Harvey County is made up of diverse cultures.  Many families can trace their history back to the early settlement period of the 1870s and 1880s.  Traditionally,  focus has been on the white settlers in celebrations like Old Settler’s Day. However, Black and other mixed race families,  like David Anderson & Mary Rickman Anderson Grant , were homesteading in 1871. In 1880, a group of at least 32 Black individuals, including Katie Vance, settled in Newton. Their stories are harder to find, often only brief mentions in the newspaper provide scattered clues. Many times the stories are not neat and pretty. This is the case with the family of M. Thomas as seen through the eyes of local newspapers.

Recently, a short blurb in 1888 about a 15 year old “colored girl”  in Police Court caught my attention. Curious to see if I could find out more, I did some digging.

Newton Daily Republican, 1 March 1888

The M. Thomas family came to Newton in about 1880 from Trenton, Todd, Kentucky.  The family consisted of Madison, his wife, Matilda, and three children, 13 year old William, 11 year old Mary, and 7 year old Ellen. In 1885, the family was living along north Main between 10th & 11th and Madison worked as a laborer.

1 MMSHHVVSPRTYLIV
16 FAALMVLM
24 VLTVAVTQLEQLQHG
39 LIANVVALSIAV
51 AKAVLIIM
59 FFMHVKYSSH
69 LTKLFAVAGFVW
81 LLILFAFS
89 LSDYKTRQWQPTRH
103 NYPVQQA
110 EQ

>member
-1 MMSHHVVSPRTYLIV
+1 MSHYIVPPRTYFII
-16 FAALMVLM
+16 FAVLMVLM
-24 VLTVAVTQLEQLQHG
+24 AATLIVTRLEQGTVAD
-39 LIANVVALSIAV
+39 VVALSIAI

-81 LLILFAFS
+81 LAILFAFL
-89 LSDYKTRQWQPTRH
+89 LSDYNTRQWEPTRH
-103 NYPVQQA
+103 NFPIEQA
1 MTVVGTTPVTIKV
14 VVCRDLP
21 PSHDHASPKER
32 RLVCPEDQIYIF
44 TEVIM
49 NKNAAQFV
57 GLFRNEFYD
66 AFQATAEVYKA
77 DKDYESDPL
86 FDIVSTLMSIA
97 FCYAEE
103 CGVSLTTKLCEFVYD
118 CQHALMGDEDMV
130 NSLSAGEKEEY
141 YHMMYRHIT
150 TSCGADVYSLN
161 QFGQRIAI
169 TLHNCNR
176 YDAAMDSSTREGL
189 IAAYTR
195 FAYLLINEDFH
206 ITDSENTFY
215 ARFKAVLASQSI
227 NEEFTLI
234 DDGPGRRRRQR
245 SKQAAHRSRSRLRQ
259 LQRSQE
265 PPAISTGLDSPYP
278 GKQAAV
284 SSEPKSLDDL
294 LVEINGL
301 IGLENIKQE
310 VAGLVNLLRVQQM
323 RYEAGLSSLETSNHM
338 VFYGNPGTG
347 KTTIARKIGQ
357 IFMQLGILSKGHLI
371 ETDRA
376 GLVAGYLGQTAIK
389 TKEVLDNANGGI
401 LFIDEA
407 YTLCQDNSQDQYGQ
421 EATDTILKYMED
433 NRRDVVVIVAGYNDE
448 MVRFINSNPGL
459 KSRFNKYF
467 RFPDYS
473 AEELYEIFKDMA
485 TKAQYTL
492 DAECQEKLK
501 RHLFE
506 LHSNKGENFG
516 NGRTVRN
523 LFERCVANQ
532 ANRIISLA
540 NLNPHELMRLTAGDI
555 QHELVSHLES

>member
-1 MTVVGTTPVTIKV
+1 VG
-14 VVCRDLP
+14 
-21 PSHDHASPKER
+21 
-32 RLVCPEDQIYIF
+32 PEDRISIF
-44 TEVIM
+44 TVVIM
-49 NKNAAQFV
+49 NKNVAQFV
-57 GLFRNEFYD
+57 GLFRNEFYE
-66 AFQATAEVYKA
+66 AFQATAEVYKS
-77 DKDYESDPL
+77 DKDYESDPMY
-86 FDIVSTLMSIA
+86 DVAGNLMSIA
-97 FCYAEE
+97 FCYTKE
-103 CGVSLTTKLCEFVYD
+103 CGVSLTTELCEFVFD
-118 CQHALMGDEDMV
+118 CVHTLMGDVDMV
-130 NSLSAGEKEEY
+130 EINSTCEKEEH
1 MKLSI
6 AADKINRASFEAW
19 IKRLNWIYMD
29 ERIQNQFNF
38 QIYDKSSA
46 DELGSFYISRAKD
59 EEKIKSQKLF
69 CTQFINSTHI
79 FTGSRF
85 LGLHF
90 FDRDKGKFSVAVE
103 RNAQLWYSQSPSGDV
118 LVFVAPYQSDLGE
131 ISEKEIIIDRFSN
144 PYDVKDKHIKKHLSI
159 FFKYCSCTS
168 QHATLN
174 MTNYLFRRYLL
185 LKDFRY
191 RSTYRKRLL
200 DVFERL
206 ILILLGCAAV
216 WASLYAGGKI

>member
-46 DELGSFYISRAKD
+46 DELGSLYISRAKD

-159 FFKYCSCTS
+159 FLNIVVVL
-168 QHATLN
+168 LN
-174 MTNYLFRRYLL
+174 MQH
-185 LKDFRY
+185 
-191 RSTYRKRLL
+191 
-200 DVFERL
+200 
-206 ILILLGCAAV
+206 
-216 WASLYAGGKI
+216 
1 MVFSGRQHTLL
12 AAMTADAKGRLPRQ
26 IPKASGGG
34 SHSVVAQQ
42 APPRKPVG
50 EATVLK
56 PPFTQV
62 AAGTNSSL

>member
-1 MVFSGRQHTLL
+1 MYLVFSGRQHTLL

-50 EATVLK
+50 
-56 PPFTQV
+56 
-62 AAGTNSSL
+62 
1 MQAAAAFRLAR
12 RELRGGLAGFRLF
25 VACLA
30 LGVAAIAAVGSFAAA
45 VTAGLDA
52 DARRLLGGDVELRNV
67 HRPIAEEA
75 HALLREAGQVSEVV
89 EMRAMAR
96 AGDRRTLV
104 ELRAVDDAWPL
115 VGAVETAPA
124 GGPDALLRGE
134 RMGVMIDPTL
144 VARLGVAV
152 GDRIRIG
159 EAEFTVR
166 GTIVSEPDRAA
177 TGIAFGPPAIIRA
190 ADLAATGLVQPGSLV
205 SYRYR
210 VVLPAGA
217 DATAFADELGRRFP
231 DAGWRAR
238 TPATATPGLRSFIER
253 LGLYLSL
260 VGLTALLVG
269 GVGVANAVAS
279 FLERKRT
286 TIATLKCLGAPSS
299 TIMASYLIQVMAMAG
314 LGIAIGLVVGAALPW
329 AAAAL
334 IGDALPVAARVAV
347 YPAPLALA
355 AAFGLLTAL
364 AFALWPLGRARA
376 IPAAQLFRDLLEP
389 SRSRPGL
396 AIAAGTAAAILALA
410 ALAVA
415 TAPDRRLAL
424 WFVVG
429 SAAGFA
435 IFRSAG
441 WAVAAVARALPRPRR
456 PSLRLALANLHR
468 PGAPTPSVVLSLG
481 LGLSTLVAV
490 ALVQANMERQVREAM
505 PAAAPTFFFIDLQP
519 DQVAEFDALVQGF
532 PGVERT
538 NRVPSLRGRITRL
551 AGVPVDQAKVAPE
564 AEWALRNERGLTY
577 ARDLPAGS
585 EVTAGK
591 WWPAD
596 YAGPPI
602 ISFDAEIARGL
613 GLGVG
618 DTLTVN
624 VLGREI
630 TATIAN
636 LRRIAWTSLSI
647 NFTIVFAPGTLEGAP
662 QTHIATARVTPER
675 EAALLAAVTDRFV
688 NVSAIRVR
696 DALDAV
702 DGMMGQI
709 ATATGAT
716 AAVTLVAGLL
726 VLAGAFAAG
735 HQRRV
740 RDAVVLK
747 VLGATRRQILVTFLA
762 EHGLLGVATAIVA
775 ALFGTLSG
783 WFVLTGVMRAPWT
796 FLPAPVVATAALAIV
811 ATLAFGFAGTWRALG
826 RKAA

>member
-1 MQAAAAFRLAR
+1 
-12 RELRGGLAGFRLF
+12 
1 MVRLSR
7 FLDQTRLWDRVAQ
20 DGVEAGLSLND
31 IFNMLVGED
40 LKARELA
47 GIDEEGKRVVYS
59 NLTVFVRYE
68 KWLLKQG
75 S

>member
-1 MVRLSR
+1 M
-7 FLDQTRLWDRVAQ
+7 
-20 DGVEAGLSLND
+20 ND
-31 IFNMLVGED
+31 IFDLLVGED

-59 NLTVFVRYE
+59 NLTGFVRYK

The two of Thomas children experienced difficulties with the law in the late 1800s, all of which were reported in colorful detail by the local papers.

The Thomas Siblings

Ellen Thomas : “Frisky Colored Maiden”

In 1887,  14 year old Ellen Thomas must have fallen in with a rough crowd.  In September, she was arrested with four men for disturbing a meeting at the Second Baptist Church.  The men, George Morrow, C. Coleman, George Vance, and Bob Wylls, were each fined three dollars and court costs. The judge showed “mercy to the woman” and did not fine her.  Later, he reportedly regretted not being harder on her. (Newton Daily Republican, 9 September 1887)